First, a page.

From the data you collect, the metrics will tell you where the wins and the losses are. Don’t make the mistake of fixating on results that don’t do much for the bottom-line. Before you can use your web response time data to restructure the marketing strategy, ask yourself, does this metric matter to the well-being of my business? Proceed if the answer is yes. The problem with paying unnecessary attention to meaningless metrics is that you end up ignoring the crucial ones. Wrong metrics increase your chance of making wrong decisions tenfold.
This mistake is one that most start-ups make, especially by focusing too much on the results. Because an entrepreneur wants to see profits instantly, they end up using the wrong analytics to achieve them. The trick is prioritizing business outcomes correctly so you can have a less complicated time figuring out the datasets that make the most sense. It will give you a start point for getting actionable insights for your web analytic tools.
Another product of using the wrong data metric is ending up with a chart or database that does not explain what you need to. For example, you may have a presentation about new consumer trends in relation to social media, but the content on your charts just raises more questions from colleagues.
Failure to Factor in Seasons
It is easy to get misleading information when you don’t account for the time of year when gathering data. Numerous aspects influence web analytic metrics such as back to school trends, holidays, and tax season among many others. If you run an online shopping site, for instance, you can expect that the number of visitors will spike dramatically during Black Friday or Cyber Monday depending on the type of merchandise you have. Failing to include the time of year when modelling data means that the conclusions are insufficient.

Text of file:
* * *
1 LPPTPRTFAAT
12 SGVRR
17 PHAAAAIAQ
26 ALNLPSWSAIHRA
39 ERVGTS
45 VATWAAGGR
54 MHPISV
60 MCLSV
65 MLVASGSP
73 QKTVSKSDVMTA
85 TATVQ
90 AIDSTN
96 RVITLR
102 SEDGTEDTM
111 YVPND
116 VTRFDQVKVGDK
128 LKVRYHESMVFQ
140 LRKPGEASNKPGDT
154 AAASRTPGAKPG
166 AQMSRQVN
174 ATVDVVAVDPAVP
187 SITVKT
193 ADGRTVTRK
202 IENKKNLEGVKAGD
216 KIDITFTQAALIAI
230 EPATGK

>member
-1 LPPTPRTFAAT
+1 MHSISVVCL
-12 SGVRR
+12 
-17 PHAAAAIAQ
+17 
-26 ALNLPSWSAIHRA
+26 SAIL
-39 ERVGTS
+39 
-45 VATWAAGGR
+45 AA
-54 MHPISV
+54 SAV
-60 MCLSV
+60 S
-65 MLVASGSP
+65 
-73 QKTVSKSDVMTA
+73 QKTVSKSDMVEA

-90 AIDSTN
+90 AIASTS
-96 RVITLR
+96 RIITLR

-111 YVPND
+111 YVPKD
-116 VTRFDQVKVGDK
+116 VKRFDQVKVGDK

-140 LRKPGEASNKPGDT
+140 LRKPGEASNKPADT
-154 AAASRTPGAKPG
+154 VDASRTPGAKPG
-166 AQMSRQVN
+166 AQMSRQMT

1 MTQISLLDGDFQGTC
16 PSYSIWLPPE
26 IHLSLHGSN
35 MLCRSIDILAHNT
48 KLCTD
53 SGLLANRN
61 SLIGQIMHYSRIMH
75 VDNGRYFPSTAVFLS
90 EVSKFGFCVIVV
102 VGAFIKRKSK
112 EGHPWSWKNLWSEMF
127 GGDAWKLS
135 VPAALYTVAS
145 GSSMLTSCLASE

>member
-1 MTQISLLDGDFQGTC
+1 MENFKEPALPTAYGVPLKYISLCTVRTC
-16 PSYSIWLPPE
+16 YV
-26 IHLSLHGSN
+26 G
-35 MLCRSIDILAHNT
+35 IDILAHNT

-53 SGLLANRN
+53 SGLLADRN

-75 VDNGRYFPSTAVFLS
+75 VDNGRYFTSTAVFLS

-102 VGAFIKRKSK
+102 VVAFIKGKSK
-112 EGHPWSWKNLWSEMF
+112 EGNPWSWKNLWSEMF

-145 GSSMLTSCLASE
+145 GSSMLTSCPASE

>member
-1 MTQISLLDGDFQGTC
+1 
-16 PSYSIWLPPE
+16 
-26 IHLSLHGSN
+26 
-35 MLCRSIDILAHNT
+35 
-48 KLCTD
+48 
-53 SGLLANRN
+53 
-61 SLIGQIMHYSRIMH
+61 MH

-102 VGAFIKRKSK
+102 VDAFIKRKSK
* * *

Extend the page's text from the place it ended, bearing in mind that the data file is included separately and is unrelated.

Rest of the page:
Seasonality plays a very significant task in a majority of businesses. By incorporating this element into your analytics, marketers can have solid conclusions to base their strategies. Besides, seasonality data can help you time your conversation rate optimization. The best period to improve conversions is when everything is quiet. It gives you a chance to implement small and subtle tests that don’t interfere with business operations because it is off-peak.
Site analytics have become the bread and butter of entrepreneurs because online visibility is the currency in today’s business world. Through the use of analytic tools, you can gather data from different sources and use it to model a successful business plan. Web analytics give you useful insights into the performance of your site such as your most successful/failed campaigns, consumer behavior, and the volume of visitors. The secret to capitalizing on web analytics is first to have goals for your website. Are you looking to increase conversions? Are you rebranding? Are you targeting a new audience? All these are objectives that will lay down the blueprint for your data analysis. Learning more about web analytics and the potential pitfalls they come with will prepare you when mining data, consequently making it less challenging to gain actionable insights.
If you would like further information, you can visit our Digital Marketing Qualification (DMI) information page, download a copy of our DMI Qualifications brochure or contact a qualifications adviser today.